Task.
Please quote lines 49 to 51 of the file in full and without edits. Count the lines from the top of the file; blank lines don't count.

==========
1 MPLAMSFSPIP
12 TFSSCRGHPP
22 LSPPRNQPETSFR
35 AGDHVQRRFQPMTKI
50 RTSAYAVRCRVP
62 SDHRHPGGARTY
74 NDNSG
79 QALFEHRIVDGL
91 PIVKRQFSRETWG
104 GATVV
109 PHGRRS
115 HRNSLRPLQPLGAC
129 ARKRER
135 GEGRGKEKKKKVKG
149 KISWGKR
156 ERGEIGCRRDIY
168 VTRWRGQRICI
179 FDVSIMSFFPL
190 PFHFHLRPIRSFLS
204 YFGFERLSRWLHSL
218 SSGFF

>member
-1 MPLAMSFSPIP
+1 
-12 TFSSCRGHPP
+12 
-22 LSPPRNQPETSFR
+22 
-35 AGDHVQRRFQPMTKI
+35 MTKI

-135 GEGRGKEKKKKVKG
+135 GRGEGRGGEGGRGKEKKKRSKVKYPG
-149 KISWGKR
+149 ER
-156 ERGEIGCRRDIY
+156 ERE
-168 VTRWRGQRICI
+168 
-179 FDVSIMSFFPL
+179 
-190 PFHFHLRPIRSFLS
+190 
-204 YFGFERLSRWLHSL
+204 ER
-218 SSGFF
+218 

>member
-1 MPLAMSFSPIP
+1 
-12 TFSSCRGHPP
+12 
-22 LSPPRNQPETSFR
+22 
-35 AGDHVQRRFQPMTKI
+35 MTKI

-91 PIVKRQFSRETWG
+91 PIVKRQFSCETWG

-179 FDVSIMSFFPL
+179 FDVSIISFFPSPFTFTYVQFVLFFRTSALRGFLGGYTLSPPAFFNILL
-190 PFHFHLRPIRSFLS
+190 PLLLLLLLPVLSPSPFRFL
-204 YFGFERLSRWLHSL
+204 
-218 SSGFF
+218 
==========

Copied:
+1 
-12 TFSSCRGHPP
+12 